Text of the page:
Both Russia and China’s relations with the West, especially the United States, are at very fragile level. Moscow has sought to develop stronger ties with Beijing as its relations with the West sank to post-Cold War lows over Moscow’s annexation of Ukraine’s Crimea, as well as accusations of meddling in the 2016 U.S. presidential election.


The U.S. has been more hostile and aggressive toward China. Besides launching trade war and tech war against Beijing, Trump administration consistently undermines and provokes the Chinese military presence in the South China Sea, including arms sales of US$1.8 billion worth of  advanced weapons systems to Taiwan, a self-ruled island that Beijing claims as its own.

2018 G7 Summit - Photo Of Chaos Mood - Trump Arms Folded

While the U.S. leads the 30-member NATO Western military alliance, under Trump administration, the value of NATO and even the status of countries such as Germany as allies have been questioned. At the NATO summit in 2017, for example, Trump told European countries to raise the percentage of their national income they spend on defense.


The weakening of the transatlantic alliance between the U.S. and its traditional European allies is one of the reasons why both Russia and China hope Trump would win the coming presidential election. This is also the reason why Beijing said both Russia and China do not need a military alliance for now, fearing that an alliance would restore diplomatic relations between the U.S. and Europe.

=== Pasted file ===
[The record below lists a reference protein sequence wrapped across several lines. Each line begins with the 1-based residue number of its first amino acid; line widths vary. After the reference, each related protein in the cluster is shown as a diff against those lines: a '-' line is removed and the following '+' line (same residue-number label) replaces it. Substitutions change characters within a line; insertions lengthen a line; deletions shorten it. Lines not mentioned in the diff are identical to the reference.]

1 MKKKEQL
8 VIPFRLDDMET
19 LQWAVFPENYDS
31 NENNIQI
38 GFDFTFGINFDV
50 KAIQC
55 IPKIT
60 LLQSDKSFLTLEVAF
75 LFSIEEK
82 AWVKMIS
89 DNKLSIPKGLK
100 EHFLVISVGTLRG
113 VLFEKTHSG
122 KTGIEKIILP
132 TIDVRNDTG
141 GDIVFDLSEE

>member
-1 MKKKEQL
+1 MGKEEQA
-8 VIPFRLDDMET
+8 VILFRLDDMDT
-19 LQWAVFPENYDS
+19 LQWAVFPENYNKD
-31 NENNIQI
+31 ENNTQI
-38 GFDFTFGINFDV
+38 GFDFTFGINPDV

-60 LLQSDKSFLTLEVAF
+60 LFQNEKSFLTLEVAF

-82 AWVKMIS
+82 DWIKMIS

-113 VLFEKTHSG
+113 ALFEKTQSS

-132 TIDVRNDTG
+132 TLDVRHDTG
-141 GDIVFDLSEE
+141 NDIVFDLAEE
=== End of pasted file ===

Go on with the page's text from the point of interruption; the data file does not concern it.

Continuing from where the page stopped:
Cui Heng, a post-doctoral researcher from the Center for Russian Studies at East China Normal University, said that the alliance mode prevailing during the Cold War era has no basis today, and China-US relations and US-Russia relations have not reached a level that one needs to ally with the other. Cui said – “Coordination and non-alliance better fit the needs of China and Russia.”

Russia Vostok Wargame - China

However, the potential Russia-China military alliance has sparked concern in the United States. U.S. Defense Secretary Mark Esper condemned it – “Our primary competitors – China and Russia – are rapidly modernising their armed forces, and using their growing strength to ignore International law, violate the sovereignty of smaller states, and shift the balance of power in their favour.”


In reality, what brings Russia and China together is mainly their rivalry with the United States. Russia is competing at political and military levels and China – primarily in economics and trade. Therefore, if the U.S. tries to compete with Moscow militarily while at the same time launches trade war and tech war with China, naturally, it will bring Russia and China together.


Shortly before his death in 2017, Zbigniew Brzeziński, a Polish-American diplomat who served as a counselor to U.S. President Johnson and President Jimmy Carter’s National Security Advisor, said that “analyzing threats to American interest, the most dangerous scenario would be a grand coalition of China and Russia, united not by ideology, but by complementary grievances.”

President Xi Jinping and President Vladimir Putin - Toast